Dakota Datebook

Lost at Sea

Monday, April 14, 2014

 

It was a calm, clear evening in the middle of the north Atlantic on this date in 1912.  The drop in temperature signaled an approaching region of ice, but danger was far from anyone’s mind.  But suddenly lookouts noticed the black spot of an iceberg.  With orders to turn, the ship slowly veered left.  But it was too late.  The glancing blow along the starboard bow proved fatal.

 

Twenty-two hundred passengers and crew were aboard the RMS Titanic on the night of April 14, 1912. Only 700 souls survived to tell the tragic story.  As word of the sinking travelled around the world, families on both sides of the Atlantic anxiously awaited news of the fate of their loved ones.  North Dakota was no exception.  There were some happy endings for Dakota families.  Oskar Hedman, Olaus Abelseth and Carrie Chaffee survived the ordeal.  Others, like Johan Nysveen, weren’t so lucky.

 

Born in Norway, Johan Nysveen immigrated to North Dakota settling near Hillsboro as a young man.  For 27 years he and his wife farmed the Dakota prairie and raised four children.  But after the death of his wife, he moved back to Norway.  Returning to the old country, Johan remarried and celebrated the birth of twins in 1911.  Having established a new life in Norway, he decided it was time to wind up his business in North Dakota and transfer ownership of the farm to his son.  At the age of 61, Johan set out for North Dakota one last time.  He purchased a 3rd Class ticket for the Titanic, embarking at Southampton on April 10th.  Having made travel arrangements along the way, his wife was unaware he was onboard the fateful ship.

 

Quartered near the bow, Johan became friends with a fellow traveler, Karl Albert Midtsjø, a 21-year-old Norwegian immigrating to America.  The two had much in common, but the friendship had little time to develop.  Four days later, disaster struck.

 

Feeling the impact of the iceberg, Karl and Johan made their way to the deck.  Assessing the situation, Johan sensed he would not survive.  But he suspected a younger man like Karl stood a better chance.  So Johan stripped off his coat and watch and handed them to Karl.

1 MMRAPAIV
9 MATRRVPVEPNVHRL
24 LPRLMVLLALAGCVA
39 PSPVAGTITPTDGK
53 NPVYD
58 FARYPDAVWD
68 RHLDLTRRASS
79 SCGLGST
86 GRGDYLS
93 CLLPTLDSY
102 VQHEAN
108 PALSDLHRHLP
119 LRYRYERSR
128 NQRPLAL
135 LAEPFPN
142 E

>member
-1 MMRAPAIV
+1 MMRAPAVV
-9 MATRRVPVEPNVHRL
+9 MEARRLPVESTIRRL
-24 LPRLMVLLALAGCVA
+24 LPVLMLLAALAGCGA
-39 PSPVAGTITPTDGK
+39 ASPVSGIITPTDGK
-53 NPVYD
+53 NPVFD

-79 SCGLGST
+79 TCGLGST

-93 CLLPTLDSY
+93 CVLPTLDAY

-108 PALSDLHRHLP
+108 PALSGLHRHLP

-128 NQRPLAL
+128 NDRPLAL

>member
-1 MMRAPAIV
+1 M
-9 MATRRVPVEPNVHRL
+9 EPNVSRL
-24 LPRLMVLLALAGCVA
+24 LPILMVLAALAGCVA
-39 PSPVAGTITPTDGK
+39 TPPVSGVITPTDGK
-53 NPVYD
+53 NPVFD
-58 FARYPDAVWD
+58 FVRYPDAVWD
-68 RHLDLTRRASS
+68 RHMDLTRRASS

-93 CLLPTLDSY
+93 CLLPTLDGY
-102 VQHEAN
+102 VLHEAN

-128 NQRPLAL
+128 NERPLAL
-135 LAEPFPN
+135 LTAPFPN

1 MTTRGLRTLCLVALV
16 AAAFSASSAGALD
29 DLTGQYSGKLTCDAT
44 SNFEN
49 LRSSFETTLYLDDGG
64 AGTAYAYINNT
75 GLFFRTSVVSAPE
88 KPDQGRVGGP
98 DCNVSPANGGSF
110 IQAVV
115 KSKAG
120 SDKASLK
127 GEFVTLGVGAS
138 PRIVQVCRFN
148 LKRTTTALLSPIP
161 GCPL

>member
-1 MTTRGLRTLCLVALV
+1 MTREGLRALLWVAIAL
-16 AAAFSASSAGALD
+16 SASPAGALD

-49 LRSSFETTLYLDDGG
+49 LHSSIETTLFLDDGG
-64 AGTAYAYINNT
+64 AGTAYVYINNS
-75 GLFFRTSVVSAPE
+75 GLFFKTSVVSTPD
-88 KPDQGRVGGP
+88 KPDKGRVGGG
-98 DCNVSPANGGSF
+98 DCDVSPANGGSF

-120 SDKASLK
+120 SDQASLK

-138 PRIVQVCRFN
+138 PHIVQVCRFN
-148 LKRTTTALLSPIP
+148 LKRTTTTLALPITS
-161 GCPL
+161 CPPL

Johan did in fact go down with the ship; his body was never recovered.  Since his wife was unaware Johan was onboard the Titanic, it took several weeks before she discovered her husband’s fate.  But fortunately, the story doesn’t end there.

 

Miraculously, Karl survived the ship’s sinking when First Officer Murdoch offered him a seat in Lifeboat 15.  And Karl didn’t forget his friend.  Shortly after the Titanic disaster, he travelled to North Dakota to return Johan’s coat and watch to his relatives.  He stayed with them for several weeks telling them about Johan’s final days on the Titanic; an act no doubt appreciated by the grieving family.

 

Dakota Datebook written by Christina Sunwall

 

Sources:

“Mr Johan Hansen Nysveen “, Encyclopedia Titanica http://www.encyclopedia-titanica.org/titanic-biography/johan-hansen-nysveen.html.

 

“Mr Karl Albert Midtsjø “, Encyclopedia Titanica http://www.encyclopedia-titanica.org/titanic-biography/karl-albert-midtsjo.html.

 

 

This text and audio may not be copied without securing prior permission from Prairie Public.

Dakota Datebook is a project of Prairie Public, in partnership with the State Historical Society of North Dakota, with funding from the North Dakota Humanities Council.

« Go Back


50 Years
A Million Thanks

Public NewsRoom

Log-on and dig deep into the news of the day. It’s all online in our Public NewsRoom.

» Visit the Public NewsRoom

Breaking News

Support Radio

Your contributions make quality radio programming possible.

» Pledge your support today.

Sign up for our Email Newsletter
For Email Marketing you can trust